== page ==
There is no need to buy ringtones anymore. I can put any mp3 on my phone via bluetooth. Its easier than downloading and i can use any file from my library. I think mostly kids will go for the “playing a song when someone calls you” thing, but i do think it falls under self expression. I feel sorry for the parents that have to pay for it.

Howard (user link) says:

I would have thought....

I would have thought that there were more important things in life. SMStones may or may not appeal to somebody. I certainly would not have any interest in ringtones; most of the time my phone is on vibrate anyway. But if somebody else wants to buy a Ringtone, SMStone, or Whatevertone, I really don’t care. And I really don’t care how much they pay for it, either.

Along the same lines, I take several products, and do some value-added work on them, and advertise them for premium prices. And sell them to the folks who care about that sort of thing. So how about a TechDirt article on how there are people who will pay $900 for a violin when you can get one for $60 on eBay? You can then waste trillions of electrons arguing about whether there is really any difference, when there are only a tiny percentage of people who care. Meanwhile, I’d get lots of free publicity, which would boost my sales…

If you don’t think a ringtone (or SMStone) is worth the money, then don’t buy it! Problem solved. Next?

Violins and Accessories

Another Coward says:

Re: No Subject Given

Well, beside all the rhetoric and ‘intellectual’ banter, my phone lets you assign tones to each individual function (ring {cell, home, office} warning, text, etc.); it sort of negates the add-on SMS, but you have to applaud the effort and the $$$ they’ll make off of it. What is the issue that people should REALLY get fired up about? The STUPIDITY of people that buy into it.

Mike (profile) says:

Re: No Subject Given

Wow, nice misleading headline there Mike, why don’t you just accuse the record industry of glopbal warming while you’re at it? Fact is, corporation exist to make money, it’s time to grow up and realize that pal!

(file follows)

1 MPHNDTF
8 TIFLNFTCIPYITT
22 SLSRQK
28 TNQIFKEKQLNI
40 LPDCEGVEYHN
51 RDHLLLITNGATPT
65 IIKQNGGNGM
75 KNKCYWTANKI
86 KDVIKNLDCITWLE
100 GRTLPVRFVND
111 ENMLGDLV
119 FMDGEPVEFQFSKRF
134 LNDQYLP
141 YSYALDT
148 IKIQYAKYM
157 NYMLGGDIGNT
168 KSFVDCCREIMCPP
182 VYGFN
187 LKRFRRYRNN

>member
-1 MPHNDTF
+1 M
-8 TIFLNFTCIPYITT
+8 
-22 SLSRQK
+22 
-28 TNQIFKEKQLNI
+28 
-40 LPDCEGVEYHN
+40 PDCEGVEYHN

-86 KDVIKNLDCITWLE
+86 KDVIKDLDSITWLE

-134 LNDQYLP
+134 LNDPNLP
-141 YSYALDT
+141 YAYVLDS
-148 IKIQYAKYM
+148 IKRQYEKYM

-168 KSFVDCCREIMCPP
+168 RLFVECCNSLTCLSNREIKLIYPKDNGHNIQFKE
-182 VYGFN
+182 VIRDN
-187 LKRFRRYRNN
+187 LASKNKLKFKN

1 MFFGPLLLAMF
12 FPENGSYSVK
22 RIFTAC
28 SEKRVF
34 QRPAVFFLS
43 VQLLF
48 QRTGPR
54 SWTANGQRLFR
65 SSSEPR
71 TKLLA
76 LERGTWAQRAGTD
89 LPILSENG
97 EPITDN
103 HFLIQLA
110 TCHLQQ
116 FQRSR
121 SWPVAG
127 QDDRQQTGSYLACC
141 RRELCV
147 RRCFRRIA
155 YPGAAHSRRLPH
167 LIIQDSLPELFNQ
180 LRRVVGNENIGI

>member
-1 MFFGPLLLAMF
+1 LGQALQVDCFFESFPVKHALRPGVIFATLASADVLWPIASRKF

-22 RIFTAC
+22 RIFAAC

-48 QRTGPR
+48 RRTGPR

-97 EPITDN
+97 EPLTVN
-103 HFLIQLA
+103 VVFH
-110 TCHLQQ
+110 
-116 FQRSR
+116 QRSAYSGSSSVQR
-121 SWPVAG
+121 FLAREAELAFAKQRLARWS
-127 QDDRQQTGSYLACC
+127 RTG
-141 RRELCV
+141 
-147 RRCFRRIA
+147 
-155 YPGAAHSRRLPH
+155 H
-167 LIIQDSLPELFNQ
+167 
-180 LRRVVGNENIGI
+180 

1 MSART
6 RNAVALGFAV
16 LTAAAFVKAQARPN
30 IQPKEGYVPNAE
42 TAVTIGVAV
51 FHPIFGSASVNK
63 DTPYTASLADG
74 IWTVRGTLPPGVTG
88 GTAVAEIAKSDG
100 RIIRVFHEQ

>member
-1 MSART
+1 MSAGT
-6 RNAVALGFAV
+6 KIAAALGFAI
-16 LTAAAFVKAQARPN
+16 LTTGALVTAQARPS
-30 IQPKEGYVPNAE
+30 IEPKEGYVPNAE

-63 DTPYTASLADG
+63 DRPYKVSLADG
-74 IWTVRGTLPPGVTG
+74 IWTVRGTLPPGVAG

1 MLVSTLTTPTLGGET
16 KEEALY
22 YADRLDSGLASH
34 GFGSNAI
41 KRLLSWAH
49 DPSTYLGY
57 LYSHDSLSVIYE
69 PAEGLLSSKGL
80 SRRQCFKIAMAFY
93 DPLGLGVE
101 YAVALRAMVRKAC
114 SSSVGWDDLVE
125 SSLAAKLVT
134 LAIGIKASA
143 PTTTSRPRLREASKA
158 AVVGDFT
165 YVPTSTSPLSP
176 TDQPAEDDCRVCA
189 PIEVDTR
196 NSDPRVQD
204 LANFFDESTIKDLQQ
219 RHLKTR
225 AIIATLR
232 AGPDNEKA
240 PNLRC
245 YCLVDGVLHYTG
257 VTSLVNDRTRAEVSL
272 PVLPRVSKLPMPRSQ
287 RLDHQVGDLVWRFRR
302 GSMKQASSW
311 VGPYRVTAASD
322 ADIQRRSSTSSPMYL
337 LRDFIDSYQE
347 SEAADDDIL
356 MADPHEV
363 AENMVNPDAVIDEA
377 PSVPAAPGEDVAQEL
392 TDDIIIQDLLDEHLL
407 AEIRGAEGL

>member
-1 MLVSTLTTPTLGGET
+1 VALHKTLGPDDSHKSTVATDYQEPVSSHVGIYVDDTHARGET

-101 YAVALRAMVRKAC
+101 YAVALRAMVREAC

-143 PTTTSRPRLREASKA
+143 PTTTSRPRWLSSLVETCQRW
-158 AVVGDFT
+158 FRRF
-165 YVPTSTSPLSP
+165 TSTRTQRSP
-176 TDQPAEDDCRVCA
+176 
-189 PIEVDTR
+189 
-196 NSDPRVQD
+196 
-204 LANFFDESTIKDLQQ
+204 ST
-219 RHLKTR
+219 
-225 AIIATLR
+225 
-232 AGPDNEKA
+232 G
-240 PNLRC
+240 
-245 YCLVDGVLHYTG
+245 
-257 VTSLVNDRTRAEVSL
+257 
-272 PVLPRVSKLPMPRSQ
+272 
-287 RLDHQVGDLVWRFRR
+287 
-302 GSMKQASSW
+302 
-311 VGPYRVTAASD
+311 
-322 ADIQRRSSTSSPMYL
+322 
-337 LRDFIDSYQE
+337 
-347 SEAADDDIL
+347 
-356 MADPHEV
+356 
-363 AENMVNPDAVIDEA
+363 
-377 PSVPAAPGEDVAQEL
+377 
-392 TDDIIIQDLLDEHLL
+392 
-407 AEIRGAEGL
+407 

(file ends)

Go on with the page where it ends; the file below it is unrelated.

Hmm. I don’t think it’s that misleading. They’ve done it in the past, haven’t they?

As for your second comment “corporations exist to make money” have I ever denied that? I believe strongly in that. In fact, half the point of this blog is to help companies do a better job of making money. My point is that they’re shooting themselves in the foot long term in search of short term profits. The point is they could do a much BETTER job making money if they took a longer term view.

Is that so hard to understand? Pissing off consumers and repeatedly trying to rip them off isn’t a particularly smart long term strategy. So, yeah, I think I’m “grown up” enough to understand that “making money” doesn’t mean throwing strategy out the window.

haggie says:

No Subject Given

I disagree with the article. Ringtones aren’t able to maintain their price point because they are an expression, their price is maintained because buying ringtones is the easiest way to get a ringtone on your phone. I’ve created a couple of ringtones myself, consider myself to very technical, and it was a pain in the ass. If I didn’t use vibrate mode 95% of the time and really felt I needed to subject my fellow bus riders to “In Da Club”, I would buy the ringtone.

What both the RIAA and cell companies need to recognize is that as more cell phones have media storage, customers will expect to use those media files for ringtones without paying any additional fees. Customers will not pay $1 to download a song to their music-enabled phone and then pay $2 to download the same track as a ringtone. Having music on a cell phone exposes the ridiculous pricing structure of ringtones. Customers may pay $1.25-$1.50 to get a track AND ringtone, but nobody is going to pay $3 per track to have a ringtone enabled download.

The ringtone business is at its pinnacle today. A year or two from now, you’ll simply select one of the hundreds of songs that are already stored on your cell phone whether you paid to download it or loaded it your SD card.